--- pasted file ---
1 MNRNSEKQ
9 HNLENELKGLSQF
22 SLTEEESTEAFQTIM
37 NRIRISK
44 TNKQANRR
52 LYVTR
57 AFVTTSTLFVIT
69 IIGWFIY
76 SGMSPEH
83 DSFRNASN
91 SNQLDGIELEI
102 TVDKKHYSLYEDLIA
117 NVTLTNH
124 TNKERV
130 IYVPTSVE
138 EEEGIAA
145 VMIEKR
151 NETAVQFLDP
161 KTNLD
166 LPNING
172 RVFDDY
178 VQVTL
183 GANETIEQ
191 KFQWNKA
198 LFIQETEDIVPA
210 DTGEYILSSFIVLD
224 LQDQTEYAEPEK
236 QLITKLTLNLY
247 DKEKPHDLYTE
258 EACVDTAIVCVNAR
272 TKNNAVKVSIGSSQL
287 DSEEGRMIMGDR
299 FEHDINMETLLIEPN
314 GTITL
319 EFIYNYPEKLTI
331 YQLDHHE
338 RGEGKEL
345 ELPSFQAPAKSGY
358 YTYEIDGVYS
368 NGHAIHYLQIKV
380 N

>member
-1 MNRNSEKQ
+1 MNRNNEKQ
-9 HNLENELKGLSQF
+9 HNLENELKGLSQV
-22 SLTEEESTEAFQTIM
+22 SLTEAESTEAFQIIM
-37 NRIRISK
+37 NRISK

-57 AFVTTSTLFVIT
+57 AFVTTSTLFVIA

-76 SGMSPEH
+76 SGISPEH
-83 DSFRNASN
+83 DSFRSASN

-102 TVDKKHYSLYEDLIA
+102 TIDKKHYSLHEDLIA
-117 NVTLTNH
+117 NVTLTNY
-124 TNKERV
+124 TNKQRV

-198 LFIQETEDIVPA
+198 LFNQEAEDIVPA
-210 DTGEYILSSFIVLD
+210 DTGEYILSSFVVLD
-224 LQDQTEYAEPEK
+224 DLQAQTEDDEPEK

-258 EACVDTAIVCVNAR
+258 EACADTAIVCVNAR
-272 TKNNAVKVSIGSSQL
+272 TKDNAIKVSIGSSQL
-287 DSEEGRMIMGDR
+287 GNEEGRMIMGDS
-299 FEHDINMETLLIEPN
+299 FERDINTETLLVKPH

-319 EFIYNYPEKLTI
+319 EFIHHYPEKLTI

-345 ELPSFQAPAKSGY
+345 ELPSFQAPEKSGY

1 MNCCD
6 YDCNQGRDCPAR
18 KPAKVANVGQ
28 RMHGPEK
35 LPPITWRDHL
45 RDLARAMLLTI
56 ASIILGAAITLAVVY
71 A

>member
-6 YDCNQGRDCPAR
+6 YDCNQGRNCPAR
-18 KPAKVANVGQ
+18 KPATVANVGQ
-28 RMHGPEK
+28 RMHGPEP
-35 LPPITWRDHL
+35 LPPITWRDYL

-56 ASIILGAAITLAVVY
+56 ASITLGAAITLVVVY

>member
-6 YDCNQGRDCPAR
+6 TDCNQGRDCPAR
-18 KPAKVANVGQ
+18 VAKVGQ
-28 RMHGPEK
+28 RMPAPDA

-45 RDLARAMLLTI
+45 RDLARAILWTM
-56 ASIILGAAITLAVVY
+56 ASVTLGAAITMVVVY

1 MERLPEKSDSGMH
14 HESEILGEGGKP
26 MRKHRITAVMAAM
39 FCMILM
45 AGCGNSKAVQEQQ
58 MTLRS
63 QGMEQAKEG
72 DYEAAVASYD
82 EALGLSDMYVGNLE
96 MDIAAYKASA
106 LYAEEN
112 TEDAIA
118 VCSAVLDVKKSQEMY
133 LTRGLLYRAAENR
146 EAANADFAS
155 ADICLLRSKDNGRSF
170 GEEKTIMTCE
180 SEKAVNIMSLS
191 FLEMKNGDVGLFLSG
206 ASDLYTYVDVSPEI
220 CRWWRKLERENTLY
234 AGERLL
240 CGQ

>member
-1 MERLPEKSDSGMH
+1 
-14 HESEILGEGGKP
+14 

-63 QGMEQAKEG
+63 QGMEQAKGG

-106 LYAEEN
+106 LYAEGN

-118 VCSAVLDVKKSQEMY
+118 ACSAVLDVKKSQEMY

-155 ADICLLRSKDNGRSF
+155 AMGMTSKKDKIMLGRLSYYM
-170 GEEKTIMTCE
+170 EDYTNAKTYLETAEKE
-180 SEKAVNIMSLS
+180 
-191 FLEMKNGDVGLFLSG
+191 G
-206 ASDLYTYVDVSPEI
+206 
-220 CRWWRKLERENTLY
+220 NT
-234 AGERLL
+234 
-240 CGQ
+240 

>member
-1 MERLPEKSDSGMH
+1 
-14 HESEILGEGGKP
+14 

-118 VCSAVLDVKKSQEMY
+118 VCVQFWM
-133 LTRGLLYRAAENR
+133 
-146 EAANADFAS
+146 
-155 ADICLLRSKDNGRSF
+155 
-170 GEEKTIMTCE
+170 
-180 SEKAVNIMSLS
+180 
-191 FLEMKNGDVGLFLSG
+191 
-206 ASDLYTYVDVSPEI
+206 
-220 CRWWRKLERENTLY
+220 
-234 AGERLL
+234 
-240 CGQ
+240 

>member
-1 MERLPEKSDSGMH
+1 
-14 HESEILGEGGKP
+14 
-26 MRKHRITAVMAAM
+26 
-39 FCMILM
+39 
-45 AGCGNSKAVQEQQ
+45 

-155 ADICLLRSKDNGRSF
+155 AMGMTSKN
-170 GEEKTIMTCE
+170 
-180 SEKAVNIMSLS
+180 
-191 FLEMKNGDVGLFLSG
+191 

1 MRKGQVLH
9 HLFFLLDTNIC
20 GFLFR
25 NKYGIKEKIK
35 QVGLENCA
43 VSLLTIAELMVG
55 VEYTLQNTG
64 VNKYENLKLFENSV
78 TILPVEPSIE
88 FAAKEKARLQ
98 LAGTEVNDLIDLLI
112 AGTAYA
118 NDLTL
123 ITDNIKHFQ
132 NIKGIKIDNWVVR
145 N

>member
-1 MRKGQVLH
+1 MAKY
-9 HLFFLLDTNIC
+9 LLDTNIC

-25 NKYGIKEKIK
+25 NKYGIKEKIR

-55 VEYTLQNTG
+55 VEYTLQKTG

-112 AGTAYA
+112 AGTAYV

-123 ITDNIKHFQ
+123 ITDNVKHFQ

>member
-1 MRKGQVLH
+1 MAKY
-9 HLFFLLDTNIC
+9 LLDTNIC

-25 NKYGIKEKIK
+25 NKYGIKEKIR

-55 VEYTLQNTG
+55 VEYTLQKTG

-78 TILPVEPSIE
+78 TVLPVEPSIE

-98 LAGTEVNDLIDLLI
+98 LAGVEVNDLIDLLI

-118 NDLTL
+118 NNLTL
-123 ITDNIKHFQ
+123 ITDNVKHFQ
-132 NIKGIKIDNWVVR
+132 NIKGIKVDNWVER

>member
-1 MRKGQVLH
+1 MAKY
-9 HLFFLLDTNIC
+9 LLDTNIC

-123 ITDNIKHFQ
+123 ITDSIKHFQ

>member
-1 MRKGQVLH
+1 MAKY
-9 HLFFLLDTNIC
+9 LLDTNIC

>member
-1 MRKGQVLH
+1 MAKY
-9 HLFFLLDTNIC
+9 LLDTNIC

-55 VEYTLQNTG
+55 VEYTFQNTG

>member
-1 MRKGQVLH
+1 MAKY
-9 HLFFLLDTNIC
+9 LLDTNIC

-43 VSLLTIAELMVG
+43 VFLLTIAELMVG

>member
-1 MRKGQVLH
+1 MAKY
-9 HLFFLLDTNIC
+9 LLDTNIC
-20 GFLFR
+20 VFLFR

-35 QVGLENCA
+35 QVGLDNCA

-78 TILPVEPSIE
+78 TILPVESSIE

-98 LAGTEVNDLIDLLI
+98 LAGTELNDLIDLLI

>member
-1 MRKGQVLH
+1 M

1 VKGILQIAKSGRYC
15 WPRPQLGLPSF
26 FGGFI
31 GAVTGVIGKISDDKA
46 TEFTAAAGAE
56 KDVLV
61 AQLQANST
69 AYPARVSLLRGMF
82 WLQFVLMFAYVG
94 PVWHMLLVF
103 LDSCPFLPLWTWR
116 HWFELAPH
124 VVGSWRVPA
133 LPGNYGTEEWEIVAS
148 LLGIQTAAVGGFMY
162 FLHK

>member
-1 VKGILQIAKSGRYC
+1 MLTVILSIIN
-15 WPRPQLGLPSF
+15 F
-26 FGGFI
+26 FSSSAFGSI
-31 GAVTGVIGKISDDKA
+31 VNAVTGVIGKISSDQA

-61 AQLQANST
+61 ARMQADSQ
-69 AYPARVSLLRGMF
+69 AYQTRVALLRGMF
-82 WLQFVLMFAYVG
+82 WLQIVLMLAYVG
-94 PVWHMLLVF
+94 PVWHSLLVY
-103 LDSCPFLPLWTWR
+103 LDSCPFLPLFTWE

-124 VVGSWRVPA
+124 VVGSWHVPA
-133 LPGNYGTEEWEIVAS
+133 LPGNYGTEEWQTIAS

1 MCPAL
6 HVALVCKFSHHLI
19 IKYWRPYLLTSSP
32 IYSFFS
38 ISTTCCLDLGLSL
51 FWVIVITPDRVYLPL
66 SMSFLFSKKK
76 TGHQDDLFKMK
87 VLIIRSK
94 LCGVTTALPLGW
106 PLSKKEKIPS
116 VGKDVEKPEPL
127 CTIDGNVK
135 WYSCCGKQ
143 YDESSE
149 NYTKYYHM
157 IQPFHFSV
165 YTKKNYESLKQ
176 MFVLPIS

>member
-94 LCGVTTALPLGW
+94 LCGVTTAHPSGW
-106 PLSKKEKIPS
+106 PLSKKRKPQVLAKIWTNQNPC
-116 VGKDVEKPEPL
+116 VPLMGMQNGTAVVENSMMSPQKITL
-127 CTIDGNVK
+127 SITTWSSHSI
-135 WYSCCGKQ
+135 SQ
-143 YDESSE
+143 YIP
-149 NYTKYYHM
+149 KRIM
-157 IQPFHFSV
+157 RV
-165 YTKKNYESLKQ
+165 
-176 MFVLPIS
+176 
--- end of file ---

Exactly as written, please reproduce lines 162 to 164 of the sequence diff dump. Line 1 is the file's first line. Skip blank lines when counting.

-1 MERLPEKSDSGMH
+1 
-14 HESEILGEGGKP